On a warm summer day back in 2000, I was strolling down a Kabul street with my brother when I heard a voice from behind say, ‘Hold up boy.’ I turned around and saw a Taliban religious policeman holding a whip; his violent eyes fixed on us. My heart hammered inside my chest.
He stepped closer and without moving his lips started lashing me and my brother with his leather whip. Pedestrians stared but walked briskly by. The Talib told us with contempt, ”you have grown your hair to attract women.” We were taken to a car with Arabic scripts painted on its doors. There they clipped our hair quickly and sloppily, then drove us away.
In just a few hours, the Taliban had swept up a large number of boys and men for the crime of trimming their beards, growing long hair, and not wearing a head covering. They gathered us together in a local prison across from what was once known as the Kabul Zoo. Criminals like me and my brother were held there for several days.
In downtown Kabul there is a pedestrian underground passage. I was very young when I came across an interesting but unusual scene. Two religious police stood at the entrance, picking men out and taking them to a corner. I wondered why the religious police would just pick a few and body search them hidden from the public eye. I walked over to a man who had just been let go.
“What’s going on here?” I asked. The man grimaced, his eyes full of hatred and humiliation, answered: “They put a string inside my trousers to see if I had shaved my pubic hair.” The Ministry of Fighting Vice and Promoting Virtue says that the sunna commands the removal of pubic hair. This apparently is their idea of good hygiene, which is promoted by Islam.
In Kabul I occasionally came across such scenes. I once witnessed the beating of a woman by the Taliban. She had passed out, lying unconscious and in shock on the street. Such was daily life under the Taliban regime but we, but as Kabul citizens, were spared by the Taliban compared to those in rural areas. We listened on forbidden radios to news from the BBC of the slaughter of innocent people in the central regions.
Then along came 9/11. Although a tragedy resulting in the loss of thousands of innocent people, it was a sad blessing for Afghans, who had lost millions of loved ones through senseless violence and were living under the thumbs of one of the worst regimes in human history.
A month after the strikes against the U.S., the Taliban were removed from power. I and millions of my compatriots discussed the mysterious concept of democracy, the governance system promised by America. We didn’t have the faintest idea of what it could be; some were saying it is equality of women and men, others said it was election of a government based on peoples’ votes. Others said democracy is reconstruction, work, and welfare. Another said it was freedom of speech and thought.
I was starting to learn that democracy could bring freedom of thought when I began working for a local private radio station which had just begun broadcasting. From 2003 to 2006 were the best years for free speech, and gradually I became a famous face in Afghan media.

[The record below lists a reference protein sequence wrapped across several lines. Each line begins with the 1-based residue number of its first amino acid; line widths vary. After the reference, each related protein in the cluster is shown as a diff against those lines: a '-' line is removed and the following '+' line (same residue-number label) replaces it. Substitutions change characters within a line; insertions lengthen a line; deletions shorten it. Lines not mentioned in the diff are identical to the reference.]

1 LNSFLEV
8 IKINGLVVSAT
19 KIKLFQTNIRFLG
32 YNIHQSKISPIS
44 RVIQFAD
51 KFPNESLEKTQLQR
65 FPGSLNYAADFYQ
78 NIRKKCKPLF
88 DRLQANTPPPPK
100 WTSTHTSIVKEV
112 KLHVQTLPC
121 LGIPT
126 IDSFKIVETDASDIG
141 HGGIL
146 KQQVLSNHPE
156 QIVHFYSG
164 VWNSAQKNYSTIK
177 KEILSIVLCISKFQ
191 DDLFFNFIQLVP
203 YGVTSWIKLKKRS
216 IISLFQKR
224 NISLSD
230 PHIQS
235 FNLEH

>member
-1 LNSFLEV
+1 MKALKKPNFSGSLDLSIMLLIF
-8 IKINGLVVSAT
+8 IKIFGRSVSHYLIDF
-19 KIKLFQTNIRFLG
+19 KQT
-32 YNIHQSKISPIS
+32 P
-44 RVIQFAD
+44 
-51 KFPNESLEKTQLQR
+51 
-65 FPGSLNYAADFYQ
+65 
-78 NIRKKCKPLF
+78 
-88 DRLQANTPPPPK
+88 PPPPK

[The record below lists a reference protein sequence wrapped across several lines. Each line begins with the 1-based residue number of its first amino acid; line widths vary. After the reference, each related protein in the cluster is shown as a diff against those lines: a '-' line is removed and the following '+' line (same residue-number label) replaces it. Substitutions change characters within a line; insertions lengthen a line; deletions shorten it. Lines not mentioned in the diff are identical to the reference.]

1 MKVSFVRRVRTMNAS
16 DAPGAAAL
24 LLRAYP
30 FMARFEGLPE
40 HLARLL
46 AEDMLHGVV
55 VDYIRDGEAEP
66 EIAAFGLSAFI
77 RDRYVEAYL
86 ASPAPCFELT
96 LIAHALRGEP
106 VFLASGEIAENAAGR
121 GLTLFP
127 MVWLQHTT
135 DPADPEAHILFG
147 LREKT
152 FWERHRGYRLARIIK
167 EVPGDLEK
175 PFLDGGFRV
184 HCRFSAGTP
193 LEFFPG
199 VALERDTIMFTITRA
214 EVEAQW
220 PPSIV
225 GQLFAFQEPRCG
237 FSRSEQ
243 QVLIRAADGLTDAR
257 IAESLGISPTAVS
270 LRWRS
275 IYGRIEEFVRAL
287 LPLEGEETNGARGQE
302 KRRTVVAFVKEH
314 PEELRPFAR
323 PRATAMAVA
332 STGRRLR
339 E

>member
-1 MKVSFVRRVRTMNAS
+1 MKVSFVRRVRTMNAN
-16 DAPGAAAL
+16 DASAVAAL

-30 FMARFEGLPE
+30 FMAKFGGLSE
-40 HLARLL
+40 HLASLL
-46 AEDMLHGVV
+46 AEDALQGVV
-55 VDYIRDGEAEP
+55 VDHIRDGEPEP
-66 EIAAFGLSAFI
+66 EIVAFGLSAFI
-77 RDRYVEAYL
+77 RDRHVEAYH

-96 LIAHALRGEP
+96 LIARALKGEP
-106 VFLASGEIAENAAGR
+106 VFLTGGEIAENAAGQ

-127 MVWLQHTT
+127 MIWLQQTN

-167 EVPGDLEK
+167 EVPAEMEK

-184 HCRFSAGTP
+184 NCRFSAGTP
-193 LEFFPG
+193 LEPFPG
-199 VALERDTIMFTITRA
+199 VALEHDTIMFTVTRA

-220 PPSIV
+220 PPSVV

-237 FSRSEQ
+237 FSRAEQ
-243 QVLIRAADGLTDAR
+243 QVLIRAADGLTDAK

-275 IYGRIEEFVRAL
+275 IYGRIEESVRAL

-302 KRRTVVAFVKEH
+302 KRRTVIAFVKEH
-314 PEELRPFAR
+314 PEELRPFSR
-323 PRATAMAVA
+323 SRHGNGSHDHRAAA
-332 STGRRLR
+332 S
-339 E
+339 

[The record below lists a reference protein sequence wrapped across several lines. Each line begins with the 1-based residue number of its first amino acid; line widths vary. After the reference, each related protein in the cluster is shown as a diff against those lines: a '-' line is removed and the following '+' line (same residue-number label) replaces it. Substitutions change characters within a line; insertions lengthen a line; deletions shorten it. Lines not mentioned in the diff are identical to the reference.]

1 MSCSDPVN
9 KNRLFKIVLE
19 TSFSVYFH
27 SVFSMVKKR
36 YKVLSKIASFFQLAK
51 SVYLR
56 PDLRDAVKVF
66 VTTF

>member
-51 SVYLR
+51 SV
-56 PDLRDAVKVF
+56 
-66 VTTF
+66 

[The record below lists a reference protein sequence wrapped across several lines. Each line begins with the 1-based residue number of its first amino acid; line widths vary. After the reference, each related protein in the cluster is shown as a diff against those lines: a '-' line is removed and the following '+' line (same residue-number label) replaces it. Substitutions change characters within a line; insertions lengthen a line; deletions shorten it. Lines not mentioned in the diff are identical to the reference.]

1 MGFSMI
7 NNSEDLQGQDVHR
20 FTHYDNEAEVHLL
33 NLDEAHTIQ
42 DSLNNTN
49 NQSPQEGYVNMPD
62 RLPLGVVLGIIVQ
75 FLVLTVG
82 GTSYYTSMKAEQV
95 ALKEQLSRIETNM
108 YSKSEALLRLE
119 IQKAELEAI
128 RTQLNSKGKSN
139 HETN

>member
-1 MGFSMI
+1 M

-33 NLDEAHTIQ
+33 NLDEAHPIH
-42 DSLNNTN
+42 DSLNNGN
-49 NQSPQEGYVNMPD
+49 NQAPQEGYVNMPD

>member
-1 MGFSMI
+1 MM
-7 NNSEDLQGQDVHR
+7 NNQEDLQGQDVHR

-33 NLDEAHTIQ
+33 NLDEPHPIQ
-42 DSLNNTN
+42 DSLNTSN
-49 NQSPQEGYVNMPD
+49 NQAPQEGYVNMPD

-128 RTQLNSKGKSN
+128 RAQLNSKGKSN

Photo by Fardin Waezi
The 06:30 Report
In 2004, I started a program on Tolo-TV, the most popular television station in Afghanistan. It later played a big role in Afghanistan’s socio-political environment. I was only 22 years old, but was selected to conduct serious interviews with high ranking government officials. In an interview with President Karzai that lasted for over an hour I remember him in tears at the end. I interviewed many key regional and international leaders too. The 06:30 Report analyzed important matters like administrative corruption, the economic mafia, regional squabbles, and drug trafficking. It was the first television program in Afghanistan with investigative journalism at its heart.
After 2006 the program began facing censorship from regressive political figures, and finally in 2008 it was shut down. With it went down the drain all the hopes and ideas that the newly established democracy had created in my head. I have come to realize that all the efforts I undertook under the label of free expression were not the fruit of Bush’s present of democracy. They were, in fact, the outcome of the bravery and dynamism created by the hope and rumors of change in the young people in Afghanistan; nothing more than that. Greater powers than us were at work, determined that real change would not come to Afghanistan.
George Bush, in his last speech as US president said ‘Afghanistan has undergone a change from being a country where Taliban and al-Qaeda would stone women to death in public to a democratic country which fights against terrorism.’ This picture of Afghanistan is true to some extent, but on-the-ground realities have been superficially analyzed. Perhaps I am not being whipped for having a short beard or long hair, but my country is far from achieving real security; which is the supposed aim of U.S. and other foreign forces in Afghanistan.
The U.S. in its fight against terrorism eradicated the Taliban, but it seems to me that this war has made the Taliban more determined and stronger. It has also strengthened its ties with similar hard-line factions. The Taliban, instead of stoning women or accosting men in public, are beheading a large number of men, women, and children on the roadsides in their areas of control, accusing them of espionage or working for foreigners.
I realized just two years after their collapse in 2001, that the Taliban had entered a new phase; that of reinforcing itself. Since 2003, the war has raged wilder. Now that the Taliban have reached Kabul’s gates, I can hear their voices from behind me, just like when they shouted at me on that hot summer day with my brother in 2000. ‘Hold up, boy!’